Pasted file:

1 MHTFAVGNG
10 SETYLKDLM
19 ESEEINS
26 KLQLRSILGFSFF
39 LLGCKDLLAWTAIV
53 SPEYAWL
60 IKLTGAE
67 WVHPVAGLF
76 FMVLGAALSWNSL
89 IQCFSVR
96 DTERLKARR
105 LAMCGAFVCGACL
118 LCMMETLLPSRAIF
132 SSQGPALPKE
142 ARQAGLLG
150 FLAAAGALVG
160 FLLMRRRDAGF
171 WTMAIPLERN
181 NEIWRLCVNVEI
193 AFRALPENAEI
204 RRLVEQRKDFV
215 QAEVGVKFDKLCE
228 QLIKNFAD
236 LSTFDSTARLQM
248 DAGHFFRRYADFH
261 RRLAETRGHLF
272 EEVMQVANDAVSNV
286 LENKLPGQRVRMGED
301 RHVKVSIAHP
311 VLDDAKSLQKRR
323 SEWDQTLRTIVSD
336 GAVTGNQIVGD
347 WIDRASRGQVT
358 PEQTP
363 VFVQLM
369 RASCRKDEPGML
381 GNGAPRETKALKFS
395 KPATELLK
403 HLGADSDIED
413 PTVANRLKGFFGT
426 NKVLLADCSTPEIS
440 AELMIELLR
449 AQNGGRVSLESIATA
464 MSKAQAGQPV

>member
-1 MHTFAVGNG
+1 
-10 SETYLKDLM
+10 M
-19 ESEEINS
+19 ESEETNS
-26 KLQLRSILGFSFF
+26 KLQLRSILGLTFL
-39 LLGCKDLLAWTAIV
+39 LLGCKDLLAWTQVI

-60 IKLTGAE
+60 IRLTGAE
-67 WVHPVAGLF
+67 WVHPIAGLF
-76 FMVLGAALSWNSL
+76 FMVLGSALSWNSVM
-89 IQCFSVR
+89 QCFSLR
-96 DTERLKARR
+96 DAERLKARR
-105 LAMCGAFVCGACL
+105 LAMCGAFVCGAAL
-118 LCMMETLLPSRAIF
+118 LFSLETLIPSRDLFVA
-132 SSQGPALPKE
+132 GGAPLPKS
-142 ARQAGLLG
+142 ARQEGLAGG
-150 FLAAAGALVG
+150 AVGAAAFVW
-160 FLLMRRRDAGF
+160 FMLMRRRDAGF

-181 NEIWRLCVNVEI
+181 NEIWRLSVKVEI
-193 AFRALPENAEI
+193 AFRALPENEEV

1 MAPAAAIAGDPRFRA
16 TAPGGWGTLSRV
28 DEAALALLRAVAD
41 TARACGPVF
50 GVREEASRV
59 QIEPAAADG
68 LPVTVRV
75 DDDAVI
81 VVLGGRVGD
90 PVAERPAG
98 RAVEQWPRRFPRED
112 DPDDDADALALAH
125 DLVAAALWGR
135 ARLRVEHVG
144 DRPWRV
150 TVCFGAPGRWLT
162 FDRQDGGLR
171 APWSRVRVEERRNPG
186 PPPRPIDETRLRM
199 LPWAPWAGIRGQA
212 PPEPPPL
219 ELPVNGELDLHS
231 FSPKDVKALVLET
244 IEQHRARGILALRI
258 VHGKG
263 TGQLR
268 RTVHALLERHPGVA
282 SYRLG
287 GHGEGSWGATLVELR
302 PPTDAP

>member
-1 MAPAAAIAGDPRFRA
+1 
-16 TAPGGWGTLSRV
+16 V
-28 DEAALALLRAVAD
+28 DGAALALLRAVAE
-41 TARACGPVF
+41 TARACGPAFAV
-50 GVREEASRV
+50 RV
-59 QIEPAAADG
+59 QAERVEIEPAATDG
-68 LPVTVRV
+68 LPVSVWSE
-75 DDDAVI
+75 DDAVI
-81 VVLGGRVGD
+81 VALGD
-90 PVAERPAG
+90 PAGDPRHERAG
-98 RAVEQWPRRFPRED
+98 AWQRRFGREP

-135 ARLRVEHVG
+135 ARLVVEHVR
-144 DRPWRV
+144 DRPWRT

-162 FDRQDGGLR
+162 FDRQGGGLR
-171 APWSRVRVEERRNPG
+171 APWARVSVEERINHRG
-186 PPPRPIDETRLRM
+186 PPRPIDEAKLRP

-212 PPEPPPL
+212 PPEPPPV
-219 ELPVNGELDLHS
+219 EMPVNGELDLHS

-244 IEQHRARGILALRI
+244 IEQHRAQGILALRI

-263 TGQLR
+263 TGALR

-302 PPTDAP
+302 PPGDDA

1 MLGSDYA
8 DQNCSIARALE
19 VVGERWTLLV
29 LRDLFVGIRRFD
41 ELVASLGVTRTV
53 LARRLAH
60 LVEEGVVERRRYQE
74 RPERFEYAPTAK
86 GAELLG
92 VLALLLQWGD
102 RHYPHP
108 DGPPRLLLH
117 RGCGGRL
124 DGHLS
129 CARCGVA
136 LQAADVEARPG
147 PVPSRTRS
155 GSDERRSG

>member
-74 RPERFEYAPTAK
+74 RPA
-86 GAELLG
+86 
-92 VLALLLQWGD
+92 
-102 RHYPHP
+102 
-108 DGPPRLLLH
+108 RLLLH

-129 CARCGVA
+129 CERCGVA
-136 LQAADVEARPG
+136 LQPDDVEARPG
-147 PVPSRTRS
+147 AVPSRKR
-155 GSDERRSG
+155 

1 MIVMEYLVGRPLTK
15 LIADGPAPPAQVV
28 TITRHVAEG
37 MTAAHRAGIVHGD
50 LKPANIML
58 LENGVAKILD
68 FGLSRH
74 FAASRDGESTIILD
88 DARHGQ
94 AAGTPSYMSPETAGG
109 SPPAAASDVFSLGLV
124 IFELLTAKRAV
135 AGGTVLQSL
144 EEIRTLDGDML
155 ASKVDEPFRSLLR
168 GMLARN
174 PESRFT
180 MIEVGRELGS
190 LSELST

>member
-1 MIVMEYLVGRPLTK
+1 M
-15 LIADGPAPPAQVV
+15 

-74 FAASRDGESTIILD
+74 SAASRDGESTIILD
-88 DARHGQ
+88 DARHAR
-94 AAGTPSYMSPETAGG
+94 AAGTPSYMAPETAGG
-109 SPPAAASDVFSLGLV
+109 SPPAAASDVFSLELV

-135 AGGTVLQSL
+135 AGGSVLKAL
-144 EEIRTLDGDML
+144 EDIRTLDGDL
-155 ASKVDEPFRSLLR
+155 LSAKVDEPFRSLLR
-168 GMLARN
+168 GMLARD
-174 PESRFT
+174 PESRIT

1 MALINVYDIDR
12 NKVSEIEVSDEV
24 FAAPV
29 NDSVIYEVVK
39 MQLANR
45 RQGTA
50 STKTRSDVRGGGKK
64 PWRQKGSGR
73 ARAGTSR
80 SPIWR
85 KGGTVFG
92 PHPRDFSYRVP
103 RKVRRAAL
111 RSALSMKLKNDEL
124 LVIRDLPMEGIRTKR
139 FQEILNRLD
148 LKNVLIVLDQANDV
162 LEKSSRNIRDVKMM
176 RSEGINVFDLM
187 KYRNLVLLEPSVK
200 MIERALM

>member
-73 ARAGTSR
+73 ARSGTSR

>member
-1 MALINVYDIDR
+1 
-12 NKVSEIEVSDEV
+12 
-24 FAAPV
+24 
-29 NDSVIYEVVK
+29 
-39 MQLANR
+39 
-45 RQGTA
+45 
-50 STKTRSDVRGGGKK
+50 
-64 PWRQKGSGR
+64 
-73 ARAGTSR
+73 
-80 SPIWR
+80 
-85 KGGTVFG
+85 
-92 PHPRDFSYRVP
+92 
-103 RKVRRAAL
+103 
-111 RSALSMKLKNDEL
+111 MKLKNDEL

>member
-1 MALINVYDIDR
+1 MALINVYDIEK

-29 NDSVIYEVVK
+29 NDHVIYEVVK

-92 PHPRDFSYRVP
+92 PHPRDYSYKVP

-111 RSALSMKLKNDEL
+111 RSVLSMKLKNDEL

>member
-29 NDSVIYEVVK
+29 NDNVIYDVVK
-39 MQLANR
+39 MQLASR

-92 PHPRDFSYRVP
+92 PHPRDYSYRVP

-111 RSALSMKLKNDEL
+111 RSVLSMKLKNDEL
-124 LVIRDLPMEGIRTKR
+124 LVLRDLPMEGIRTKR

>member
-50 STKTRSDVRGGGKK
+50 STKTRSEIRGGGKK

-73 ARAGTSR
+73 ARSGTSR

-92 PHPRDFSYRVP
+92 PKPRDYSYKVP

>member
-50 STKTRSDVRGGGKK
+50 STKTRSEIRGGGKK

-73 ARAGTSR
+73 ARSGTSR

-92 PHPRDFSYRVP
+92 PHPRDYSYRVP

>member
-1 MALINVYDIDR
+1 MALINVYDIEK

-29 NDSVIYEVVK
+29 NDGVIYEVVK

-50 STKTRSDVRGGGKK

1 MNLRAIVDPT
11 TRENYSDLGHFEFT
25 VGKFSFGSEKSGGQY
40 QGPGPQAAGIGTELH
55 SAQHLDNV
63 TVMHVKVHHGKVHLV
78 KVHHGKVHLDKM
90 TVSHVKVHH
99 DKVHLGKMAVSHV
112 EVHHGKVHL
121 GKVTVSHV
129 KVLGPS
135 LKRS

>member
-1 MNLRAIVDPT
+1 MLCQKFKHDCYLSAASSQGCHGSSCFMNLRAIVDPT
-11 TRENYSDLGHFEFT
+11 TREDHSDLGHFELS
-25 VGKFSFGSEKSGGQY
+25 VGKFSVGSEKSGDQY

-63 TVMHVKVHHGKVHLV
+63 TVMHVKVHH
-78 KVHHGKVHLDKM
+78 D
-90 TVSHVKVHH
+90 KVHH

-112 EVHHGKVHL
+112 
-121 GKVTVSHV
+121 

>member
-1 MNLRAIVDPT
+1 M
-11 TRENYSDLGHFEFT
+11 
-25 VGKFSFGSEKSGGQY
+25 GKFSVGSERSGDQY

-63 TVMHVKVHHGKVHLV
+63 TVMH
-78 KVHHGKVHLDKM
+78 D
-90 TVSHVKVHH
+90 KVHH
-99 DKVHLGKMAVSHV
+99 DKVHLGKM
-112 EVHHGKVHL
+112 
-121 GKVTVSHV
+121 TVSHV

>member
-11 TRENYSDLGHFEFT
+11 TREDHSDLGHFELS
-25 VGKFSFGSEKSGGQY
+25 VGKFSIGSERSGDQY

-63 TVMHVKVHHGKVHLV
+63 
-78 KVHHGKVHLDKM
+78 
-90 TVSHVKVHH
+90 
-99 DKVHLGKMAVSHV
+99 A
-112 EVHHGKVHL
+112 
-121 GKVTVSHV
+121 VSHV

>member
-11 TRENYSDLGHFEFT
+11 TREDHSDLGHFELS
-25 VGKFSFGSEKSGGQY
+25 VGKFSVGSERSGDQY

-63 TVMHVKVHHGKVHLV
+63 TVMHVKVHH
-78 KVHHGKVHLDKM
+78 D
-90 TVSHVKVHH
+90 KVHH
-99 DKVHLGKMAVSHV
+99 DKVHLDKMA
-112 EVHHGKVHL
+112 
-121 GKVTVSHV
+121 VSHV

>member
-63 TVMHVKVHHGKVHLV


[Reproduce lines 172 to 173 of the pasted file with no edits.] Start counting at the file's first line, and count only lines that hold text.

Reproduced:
155 GSDERRSG

>member